This is why so many caring and thoughtful people are so desperately worried about the introduction of school vouchers in North Carolina. It’s not the immediate demise of public education they worry about; they know that public schools will cobble together a way to survive in the near term (just as they have muddled along through the budget cuts of recent years).

What worries these advocates and observers most is that vouchers will expedite the ongoing demise of citizenship and the social contract that once bound North Carolinians together in a united society. And sadly, judging by the attitudes and rhetoric of voucher supporters, this is a well-founded concern.

That’s ultimately a sharper point than I’d put on it (I don’t think civic virtue can be quite so easily eliminated), but I think Schofield is indeed right that viewing citizens primarily as consumers ultimately erodes a sense of community and social contract that is ultimately essential to a healthy democracy.

Photo of the day

From an In Focus series on the US-Mexico border.  Whoops:

In this photo provided by the U.S. Customs and Border Protection, a silver Jeep Cherokee that suspected smugglers were attempting to drive over the U.S.-Mexico border fence is stuck at the top of a makeshift ramp, on October 31, 2012 near Yuma, Arizona. U.S. Border Patrol agents from the Yuma Station seized both the ramps and the vehicle, which stalled at the top of the ramp after it became high centered. The fence is approximately 14 feet high where the would-be smugglers attempted to drive across the border. The two suspects fled into Mexico when the agents arrived at the scene. (AP Photo/U.S. Customs and Border Protection)

Climate change and scientific expertise

Listened to a great This American Life about climate change today (I love when TAL gets political– almost always a phenomenal job).   One of their stories was about former SC Congressman, Bob Inglis, a conservative’s conservative except for his apostasy of saying climate change is real and we should do something about it.  That’s why he’s former Congressman.  He’s doubled-down, though, and is now on a mission to convince conservative’s to address the problem by speaking to them in the language of another conservative.  Sadly, he’s not having much success.  It seems mostly liberals come out to hear his speeches designed to convince a conservative audience.  Part of the segment had him trying to convince a conservative talk-radio host who basically said, “I’m from Mississippi, why should I believe in this.”  I.e., I am a political conservative and I take it as a matter of faith that this is a liberal plot; tell me why I should believe otherwise.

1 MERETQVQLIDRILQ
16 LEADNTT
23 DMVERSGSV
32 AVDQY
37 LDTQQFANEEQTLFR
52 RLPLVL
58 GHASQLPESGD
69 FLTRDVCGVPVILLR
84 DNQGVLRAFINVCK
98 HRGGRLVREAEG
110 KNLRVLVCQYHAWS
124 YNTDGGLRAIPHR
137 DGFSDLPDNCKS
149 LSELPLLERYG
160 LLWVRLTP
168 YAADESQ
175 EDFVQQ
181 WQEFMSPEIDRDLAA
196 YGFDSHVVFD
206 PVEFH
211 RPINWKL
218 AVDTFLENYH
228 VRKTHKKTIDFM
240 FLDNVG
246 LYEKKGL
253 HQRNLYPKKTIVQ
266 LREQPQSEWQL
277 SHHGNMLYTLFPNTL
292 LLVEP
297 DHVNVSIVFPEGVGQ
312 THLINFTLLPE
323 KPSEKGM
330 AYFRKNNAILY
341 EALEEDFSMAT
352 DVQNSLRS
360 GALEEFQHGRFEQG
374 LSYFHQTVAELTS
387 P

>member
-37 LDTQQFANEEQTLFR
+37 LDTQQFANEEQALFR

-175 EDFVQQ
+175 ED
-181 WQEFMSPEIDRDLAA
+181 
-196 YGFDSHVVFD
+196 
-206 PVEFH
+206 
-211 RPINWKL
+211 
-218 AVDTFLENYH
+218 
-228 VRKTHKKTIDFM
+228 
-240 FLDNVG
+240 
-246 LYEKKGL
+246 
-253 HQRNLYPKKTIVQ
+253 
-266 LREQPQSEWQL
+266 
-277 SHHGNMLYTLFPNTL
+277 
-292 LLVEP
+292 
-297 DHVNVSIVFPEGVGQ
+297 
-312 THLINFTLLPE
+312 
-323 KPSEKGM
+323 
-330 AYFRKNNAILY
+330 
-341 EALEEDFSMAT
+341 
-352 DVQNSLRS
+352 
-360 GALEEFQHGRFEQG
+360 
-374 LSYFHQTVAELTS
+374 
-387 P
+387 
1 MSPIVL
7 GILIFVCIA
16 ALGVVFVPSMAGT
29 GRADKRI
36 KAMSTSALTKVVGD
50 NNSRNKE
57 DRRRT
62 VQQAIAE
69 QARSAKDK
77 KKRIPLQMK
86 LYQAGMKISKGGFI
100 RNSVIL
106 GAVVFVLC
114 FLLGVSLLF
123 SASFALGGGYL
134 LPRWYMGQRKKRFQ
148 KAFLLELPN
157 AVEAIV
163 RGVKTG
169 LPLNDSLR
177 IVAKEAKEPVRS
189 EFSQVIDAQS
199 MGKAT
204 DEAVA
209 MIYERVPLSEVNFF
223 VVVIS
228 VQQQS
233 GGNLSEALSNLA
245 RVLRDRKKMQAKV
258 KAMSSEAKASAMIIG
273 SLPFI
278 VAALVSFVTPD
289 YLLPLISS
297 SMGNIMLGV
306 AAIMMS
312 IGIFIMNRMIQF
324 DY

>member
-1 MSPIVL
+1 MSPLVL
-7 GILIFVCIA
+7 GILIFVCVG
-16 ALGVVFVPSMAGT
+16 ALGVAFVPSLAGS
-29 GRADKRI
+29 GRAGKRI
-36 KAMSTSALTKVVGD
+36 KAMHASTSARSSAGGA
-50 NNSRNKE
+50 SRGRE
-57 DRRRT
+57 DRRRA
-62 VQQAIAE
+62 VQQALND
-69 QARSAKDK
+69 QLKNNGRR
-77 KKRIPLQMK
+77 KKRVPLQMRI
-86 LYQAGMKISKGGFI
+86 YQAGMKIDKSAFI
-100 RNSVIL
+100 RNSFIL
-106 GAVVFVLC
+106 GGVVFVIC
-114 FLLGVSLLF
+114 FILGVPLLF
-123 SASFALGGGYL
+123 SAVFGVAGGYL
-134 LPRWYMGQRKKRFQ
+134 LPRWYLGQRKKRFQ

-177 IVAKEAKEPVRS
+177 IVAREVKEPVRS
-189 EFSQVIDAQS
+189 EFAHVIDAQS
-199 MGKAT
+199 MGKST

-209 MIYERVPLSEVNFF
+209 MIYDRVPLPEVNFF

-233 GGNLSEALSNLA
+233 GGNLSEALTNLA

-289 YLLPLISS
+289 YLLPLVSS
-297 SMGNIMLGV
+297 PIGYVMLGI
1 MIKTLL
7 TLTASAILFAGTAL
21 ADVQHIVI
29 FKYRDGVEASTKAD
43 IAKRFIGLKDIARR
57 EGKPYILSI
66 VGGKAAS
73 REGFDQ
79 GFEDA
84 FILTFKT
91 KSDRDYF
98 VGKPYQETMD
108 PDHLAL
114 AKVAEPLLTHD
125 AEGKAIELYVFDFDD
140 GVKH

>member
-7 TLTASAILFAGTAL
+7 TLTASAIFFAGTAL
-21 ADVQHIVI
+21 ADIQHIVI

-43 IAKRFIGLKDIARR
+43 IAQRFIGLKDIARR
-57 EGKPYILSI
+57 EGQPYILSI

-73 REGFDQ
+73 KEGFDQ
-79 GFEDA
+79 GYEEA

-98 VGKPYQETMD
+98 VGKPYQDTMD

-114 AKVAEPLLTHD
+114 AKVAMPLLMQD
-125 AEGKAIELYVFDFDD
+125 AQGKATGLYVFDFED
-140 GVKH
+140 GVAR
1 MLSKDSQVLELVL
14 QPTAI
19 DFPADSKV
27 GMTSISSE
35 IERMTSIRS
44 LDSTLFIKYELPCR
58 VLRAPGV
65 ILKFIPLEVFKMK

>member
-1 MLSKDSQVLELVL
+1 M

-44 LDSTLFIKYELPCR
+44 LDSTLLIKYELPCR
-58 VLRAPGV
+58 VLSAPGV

And there’s the rub, so many conservatives simply take it as a matter of faith that there is no climate change.  It’s theology as ideology.  Now, surely the 97-98% of climate scientists could be wrong, but who the hell is any non-scientist to judge.  I know I’m not.  Yes, scientists have gotten things wrong all the time, but science remains far and away the best approach we have to understanding the natural world and “well, liberals are for it so it cannot be true” does not exactly trump the scientific method.  Alternatively, reading a few skeptical articles here does not mean you are actually qualified to judge the science.  Yes, there is evidence that the rise in global mean temperatures has stabilized for the time being.  So, either A) climate scientists are persisting, despite contrary evidence, in their overwhelming conspiracy to pull the wool over the eyes of the the world’s citizen; or B) there’s plenty of other measures/indications (i.e., sea level, sea ice, etc.) that suggests we very much still have a growing problem that largely fits with the science and mathematical models.  Given the choice, I’ll go with the latter.